The National Science Foundation (NSF) Research Initiation Initiative (CRII) grant supports faculty early in their careers as a way to establish research independence. Each year, the NSF awards only 25 to 30 grants nationwide. Electrical Engineering Assistant Professor Lillian Ratliff received the grant for her work entitled “Emerging Markets and Myopic Decision-Making in Multi-Modal Transportation Systems: Models and Validation.” UW EE alum (Ph.D. ’14) and Worcester Polytechnic Institute (WPI) Assistant Professor Andrew Clark received a separate NSF CRII grant for his work entitled “Secure-by-Design Synthesis of Cyber-Physical Systems.”
Ratliff’s work aims to tackle several challenges surrounding future smart cities and traveler mobility. Her team will create high-fidelity models, using real-world data through learning models of mixed-mode travel decisions and emerging mobility markets to identify traveler decision-making. She will investigate travelers’ evaluations of mobility modes, such as risk-sensitivity and models of market structures (an example of this would be ride-sharing platforms).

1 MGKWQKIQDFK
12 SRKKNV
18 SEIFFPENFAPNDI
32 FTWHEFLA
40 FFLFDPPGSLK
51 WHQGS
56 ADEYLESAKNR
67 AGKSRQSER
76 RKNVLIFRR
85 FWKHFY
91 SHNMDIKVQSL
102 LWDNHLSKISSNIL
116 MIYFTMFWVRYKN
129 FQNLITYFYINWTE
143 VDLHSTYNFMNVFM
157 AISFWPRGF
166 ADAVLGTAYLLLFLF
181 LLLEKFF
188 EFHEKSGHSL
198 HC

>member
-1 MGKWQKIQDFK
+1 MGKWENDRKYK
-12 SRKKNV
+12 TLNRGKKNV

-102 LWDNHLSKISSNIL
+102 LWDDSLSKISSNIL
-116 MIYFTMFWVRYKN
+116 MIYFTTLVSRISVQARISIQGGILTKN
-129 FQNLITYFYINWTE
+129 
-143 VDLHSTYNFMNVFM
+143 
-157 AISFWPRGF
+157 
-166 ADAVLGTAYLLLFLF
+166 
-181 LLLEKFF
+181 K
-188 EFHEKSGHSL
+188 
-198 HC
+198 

If successful, the project will expose areas where municipalities can adjust their management strategies to supplement a multi-modal sharing economy. Through her team’s collaboration with the Seattle Department of Transportation and industry partners Swiftly and IDAX, the results have real-world applications. This projects builds on other research Ratliff is conducting in multi-modal transportation. Two recent projects have received the NSF US Ignite Grant and the NSF Early-Concept Grant for Exploratory Research (EAGER).
The goal of Clark’s project is to develop a framework for Cyber-physical systems (CPS) in critical applications, including transportation, health care and energy. Because these properties can be impacted by malicious attacks, which have already been demonstrated on platforms ranging from smart cars to implantable medical devices, this CPS framework must provide verifiable guarantees on properties, such as safety, performance and security. The project aims to formulate passivity-based rules for composing multiple control laws against multi-stage attacks, as well as methods for switching controllers based on the current estimate of the adversary actions.
This effort will contribute to the development of CPS that operate safely in the presence of cyber attacks. Algorithms developed in the project will be implemented on mobile platforms in order to demonstrate the practical feasibility of the approach and ensure successful and timely transition to practice. This work builds on Clark’s Ph.D. research supervised by Research Professor Linda Bushnell and Professor and Chair Radha Poovendran at the University of Washington.